Travis and his best friend, Wayne Nishikawa, were no different. Nish was already trying to convince Travis to try a "Mario Lemieux" and let a pass from Sarah slip between his legs so that Nish - like his hero (and "cousin") Paul Kariya - could score a goal while everyone else was certain Travis would be shooting.

The Screech Owls' goaltender, Jeremy Weathers, was going to play where his idol, Martin Brodeur, had performed so brilliantly when the Canadian men's team won 5-2, the final goal scored by one of Travis's favourite players, Joe Sakic.

The only Owl not so delighted - or at least pretending not to be - was Lars Johanssen, who said he felt ill every time he thought of the E Center and the shot from centre ice that went off Swedish goaltender Tommy Salo's glove, his head, and his back before landing in the net and giving little Belarus a 4-3 win and knocking Sweden, the early favourite, right out of the Olympics.

Here, too, was where Edmonton ice-maker Trent Evans had hidden his famous loonie at centre ice so both Canadian teams would have a little special luck - a story that had become such a legend in Canadian hockey that the lucky one-dollar coin was on permanent display at the Hockey Hall of Fame in Toronto.

Nish, of course, swore he would have something buried at centre ice to bring the Owls good luck. He would not, however, tell them what he planned.

"Just make sure it's not your boxer shorts," said Sam. "We don't want the ice to melt!"


Right now, Nish's mind was as far away from hockey and centre ice and a gold medal as it was possible to get.

He was running the Gross-Out Olympics, an idea he came up with on the long bus ride to Utah. Somehow - Travis didn't care to know the details - Nish had sold the Panthers and the Selects and the Towers on the idea since they were all staying in the same hotel.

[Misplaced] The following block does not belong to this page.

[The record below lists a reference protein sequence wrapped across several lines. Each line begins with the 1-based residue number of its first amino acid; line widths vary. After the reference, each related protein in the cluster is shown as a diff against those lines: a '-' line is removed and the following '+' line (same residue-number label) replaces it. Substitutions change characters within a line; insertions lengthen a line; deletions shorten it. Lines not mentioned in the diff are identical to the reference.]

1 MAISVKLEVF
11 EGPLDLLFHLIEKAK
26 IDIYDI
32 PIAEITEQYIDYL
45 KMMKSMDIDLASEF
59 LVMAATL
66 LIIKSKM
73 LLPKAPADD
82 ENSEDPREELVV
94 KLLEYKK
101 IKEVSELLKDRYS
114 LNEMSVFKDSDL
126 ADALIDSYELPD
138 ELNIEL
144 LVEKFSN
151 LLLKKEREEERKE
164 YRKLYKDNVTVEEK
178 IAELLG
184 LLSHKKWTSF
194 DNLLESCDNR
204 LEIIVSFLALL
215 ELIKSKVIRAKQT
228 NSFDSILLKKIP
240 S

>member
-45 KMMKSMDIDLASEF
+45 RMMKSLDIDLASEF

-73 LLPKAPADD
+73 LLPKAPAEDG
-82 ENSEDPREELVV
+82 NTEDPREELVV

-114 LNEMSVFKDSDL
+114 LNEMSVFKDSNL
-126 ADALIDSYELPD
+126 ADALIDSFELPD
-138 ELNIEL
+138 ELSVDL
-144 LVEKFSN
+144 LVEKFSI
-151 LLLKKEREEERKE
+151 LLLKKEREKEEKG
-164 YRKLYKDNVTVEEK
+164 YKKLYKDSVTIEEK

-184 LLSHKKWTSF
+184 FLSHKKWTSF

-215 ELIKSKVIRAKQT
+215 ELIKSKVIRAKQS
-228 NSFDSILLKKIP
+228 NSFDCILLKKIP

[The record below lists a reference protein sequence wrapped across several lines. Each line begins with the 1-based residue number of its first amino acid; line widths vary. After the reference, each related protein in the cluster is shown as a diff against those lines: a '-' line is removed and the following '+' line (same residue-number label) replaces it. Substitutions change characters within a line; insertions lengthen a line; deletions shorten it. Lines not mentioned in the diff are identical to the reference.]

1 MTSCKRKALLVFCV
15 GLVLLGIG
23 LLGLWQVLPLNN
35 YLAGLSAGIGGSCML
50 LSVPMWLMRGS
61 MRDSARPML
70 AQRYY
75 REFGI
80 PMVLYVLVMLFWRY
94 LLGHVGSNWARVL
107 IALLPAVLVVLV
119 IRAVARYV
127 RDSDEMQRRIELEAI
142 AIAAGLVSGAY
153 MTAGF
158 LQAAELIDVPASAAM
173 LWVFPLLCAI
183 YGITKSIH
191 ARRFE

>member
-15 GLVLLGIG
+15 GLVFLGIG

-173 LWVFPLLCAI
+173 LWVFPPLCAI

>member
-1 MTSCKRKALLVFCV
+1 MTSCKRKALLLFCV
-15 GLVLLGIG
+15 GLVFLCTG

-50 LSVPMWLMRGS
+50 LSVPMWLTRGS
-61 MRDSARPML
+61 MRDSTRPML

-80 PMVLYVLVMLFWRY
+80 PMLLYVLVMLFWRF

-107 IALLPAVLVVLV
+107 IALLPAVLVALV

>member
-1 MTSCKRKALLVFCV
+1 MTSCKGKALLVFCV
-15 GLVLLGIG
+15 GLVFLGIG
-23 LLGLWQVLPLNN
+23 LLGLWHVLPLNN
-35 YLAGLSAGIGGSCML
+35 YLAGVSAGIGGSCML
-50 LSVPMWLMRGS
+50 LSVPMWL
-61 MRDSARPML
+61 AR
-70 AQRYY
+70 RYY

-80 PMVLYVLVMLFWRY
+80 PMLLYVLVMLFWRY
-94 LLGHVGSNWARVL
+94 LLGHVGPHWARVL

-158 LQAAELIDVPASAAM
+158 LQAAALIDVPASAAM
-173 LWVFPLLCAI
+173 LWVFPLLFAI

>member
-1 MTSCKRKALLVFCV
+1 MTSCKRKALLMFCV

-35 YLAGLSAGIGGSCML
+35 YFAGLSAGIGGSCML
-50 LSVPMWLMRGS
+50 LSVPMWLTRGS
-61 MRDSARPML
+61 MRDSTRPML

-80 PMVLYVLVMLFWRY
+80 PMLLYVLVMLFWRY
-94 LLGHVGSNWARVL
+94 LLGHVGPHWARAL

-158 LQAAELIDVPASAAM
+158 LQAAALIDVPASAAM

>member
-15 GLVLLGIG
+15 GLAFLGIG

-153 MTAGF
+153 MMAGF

And now, to great fanfare, the Gross-Out Olympics had begun. They would continue for the remainder of the hockey tournament, with Nish's version of the gold, silver, and bronze to be handed out the same day the hockey medals would be decided.

Travis, much to his surprise, proved to be extremely adept at the Snot Shot; the jelly bean would shoot across the room as hard as if he'd thrown it. Perhaps it was because he was so small and his tiny nose made the perfect bazooka for a jelly bean. Perhaps it was because he had good wind and could release it with such a snort. Perhaps it was because he figured he'd rather do the Snot Shot than any of the other ridiculous Gross-Out Olympic games Nish had come up with.
Roy MacGregor

About Roy MacGregor

Roy MacGregor - Murder at the Winter Games (#18)

Photo © Fred Lum The Globe and Mail

Roy MacGregor is the acclaimed and bestselling author of Home Team: Fathers, Sons and Hockey (shortlisted for the Governor General's Literary Award); A Life in the Bush (winner of the U.S. Rutstrum Award for Best Wilderness Book and the CAA Award for Biography); and Canadians: A Portrait of a Country and Its People, as well as two novels, Canoe Lake and The Last Season, and the popular Screech Owls mystery series for young readers. A regular columnist at The Globe and Mail since 2002, MacGregor's journalism has garnered four National Magazine Awards and eight National Newspaper Award nominations. He is an Officer of the Order of Canada, and was described in the citation as one of Canada's "most gifted storytellers." He grew up in Huntsville, Ontario, and has kept returning to the Tom Thomson mystery all his writing life. He lives in Kanata.